If the US goes into recession and both the dollar and base metals go down, will base metals drag gold down with them or will gold go up because of the weak dollar?

Marc Faber: I suppose that when the recession is underway, there will be massive interest rate cuts and that inflation will actually accelerate. Weak dollar, recession but rising gold prices.

The US government is running an annual budget deficit of approximately $700bn. At what point would investors look as the accumulation of debt and demand additional yield?
Jack Brown, UK

Marc Faber: The budget deficit is less the issue than the weak dollar. It is difficult for me to see a weak dollar and still declining yields! I think one of these days interest rates in the US will start to rise and then continue to rise massively over time. The US government is a threat to world peace and to the world’s economy.

With the vast amounts of capital sloshing around in the market place and how quickly it (and information) can move around global markets, have some of the traditional cyclical rules of thumb changed? For instance, do commodity bull markets still last for 20 year periods? Or are the boom-bust cycles more susceptible to shorter time periods?
Marty Sartin, Nottingham, NH

Marc Faber: Good question. I suppose that with excess liquidity and money printing by central banks, everything needs to be measured in “real terms” or gold terms. As such the LT cycles may still be in place but they are obscured by money printing in nominal terms.

You have said that an investor have to read newspapers for four hours a day. Do you have other good investment advice?
Janne Karlsen, Copenhagen

Marc Faber: It is important to know one’s limitations and decide on a strategy. For example, I prefer to buy depressed value stocks rather than chase every story that is the flavour of the month. However, I concede that by following a strict strategy some opportunities are lost.

Which market in the world do you think is the most unstable and overpriced currently? What is your view on the impact of a rapidly falling dollar on the world stock market? Lastly, your view on the world economy and stock market in 2007?
Siong Ket, Malaysia

Marc Faber: Real estate in financial centres and art seems to be very over-priced.

Dollar declines - US assets rise. European stocks will become pricey as a result of the strong euro.

In a world where we do not know how much money central banks, especially the Fed, will print it, is impossible to make predictions. Expect stock markets to peak out soon, then decline, with aggressive interest cuts in the US to follow.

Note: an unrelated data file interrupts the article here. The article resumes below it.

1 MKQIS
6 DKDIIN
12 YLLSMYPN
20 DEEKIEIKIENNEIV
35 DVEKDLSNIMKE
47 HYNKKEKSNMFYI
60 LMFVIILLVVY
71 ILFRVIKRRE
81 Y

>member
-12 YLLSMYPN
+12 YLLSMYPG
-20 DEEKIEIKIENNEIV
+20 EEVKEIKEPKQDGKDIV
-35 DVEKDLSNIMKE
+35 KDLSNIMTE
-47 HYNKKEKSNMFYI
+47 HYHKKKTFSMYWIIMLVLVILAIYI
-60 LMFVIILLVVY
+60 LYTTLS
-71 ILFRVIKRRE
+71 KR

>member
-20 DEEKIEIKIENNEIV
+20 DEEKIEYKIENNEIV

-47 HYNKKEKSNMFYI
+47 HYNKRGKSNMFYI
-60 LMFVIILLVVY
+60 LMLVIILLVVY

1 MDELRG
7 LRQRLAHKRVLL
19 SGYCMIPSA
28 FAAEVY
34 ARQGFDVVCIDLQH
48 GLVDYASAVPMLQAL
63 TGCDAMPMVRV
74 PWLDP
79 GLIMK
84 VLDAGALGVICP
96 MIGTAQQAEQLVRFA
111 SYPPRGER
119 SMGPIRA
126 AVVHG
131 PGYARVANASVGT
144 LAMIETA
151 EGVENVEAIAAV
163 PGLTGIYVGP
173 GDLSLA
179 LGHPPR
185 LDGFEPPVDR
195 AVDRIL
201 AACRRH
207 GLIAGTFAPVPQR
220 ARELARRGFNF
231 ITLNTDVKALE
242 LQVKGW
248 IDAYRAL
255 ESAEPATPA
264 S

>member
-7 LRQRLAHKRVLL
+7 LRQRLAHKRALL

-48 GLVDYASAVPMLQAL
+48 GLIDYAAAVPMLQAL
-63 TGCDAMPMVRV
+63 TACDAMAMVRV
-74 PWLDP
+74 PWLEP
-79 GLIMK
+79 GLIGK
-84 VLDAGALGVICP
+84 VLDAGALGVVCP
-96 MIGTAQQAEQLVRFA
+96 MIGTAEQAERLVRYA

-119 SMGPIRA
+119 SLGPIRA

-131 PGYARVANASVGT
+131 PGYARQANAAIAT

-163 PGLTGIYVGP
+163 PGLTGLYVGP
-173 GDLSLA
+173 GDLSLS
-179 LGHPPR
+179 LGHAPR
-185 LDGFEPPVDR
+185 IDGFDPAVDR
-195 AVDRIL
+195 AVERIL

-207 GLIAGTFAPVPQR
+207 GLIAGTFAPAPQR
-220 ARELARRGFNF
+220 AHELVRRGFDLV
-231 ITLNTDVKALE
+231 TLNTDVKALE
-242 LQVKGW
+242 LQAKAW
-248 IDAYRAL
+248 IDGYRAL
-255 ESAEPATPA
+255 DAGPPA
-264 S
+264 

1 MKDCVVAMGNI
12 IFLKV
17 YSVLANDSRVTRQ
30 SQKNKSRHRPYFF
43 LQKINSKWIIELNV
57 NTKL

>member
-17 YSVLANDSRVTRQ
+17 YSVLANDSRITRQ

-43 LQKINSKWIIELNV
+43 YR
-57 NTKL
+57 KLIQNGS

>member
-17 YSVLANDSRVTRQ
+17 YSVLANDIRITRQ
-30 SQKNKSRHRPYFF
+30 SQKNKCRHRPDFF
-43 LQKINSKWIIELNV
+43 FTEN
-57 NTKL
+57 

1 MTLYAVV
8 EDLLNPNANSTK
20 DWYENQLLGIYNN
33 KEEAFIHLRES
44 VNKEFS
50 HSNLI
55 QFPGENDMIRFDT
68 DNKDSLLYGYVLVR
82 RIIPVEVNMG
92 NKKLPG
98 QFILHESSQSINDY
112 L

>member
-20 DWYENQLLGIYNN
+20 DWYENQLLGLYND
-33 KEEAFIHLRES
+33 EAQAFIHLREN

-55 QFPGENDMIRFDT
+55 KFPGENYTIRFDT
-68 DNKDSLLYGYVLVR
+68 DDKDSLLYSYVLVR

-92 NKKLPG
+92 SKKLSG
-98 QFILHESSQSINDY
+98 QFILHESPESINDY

This will lead to a weaker dollar but possibly a strong stock market recovery. Eventually the money printing game will no longer work, but when?

How long will it take the real estate bubble (residential) in the US to deflate? In addition, will the commercial real estate sector suffer as well?
Patricio Morat, Charlotte, NC

Marc Faber: In real terms it may take several years. Commercial will also be affected

The minutes of the Bank of England monthly meetings and quarterly inflation reports consistently refer to the growth in the money supply in abstract terms - in a way that implies that it is not under their control. I am sure that my economics A-level course taught that central banks explicitly control the money supply. Which is correct? Are the BoE simply implying that the rampant money supply growth of recent years is not their doing?
Stephen Peacock, St Neots, UK

Marc Faber: I am not sure central bankers know any longer what “money” is. However, they should be able to define tight and easy money. Tight money is when credit growth begins to decelerate meaningfully. And this has not yet happened.

You say Asia is good for investment . As a potential investor in property -apart from doing due diligence on what marketers of new developments enthuse about - do you have any preferences on overall country opportunities between say Philippines, Thailand, Vietnam and Cambodia? I have been reading up a little on the WTO and Cambodia, imagine it is similar in the other places and would appreciate any insights you have in general.
Ian MacDonald, London

Marc Faber: I like Vietnam the best, but I am sure there are also excellent opportunities in the other countries you mentioned.


“I go to lots of conferences where I still hear how we Americans and Europeans will do the smart jobs and the Chinese will assemble Nike shoes and the Indians will do call centres,” Mr Faber told the FT earlier this year.

The Swiss-German Mr Faber, who runs the eponymous fund management firm, believes this is misreading of history and the extreme complacency of Western elites astounds him.

“I can’t understand why so many investors are still grossly underweight in Asia. You can have a rich family with a billion dollar portfolio and they might have nothing in India,” he said.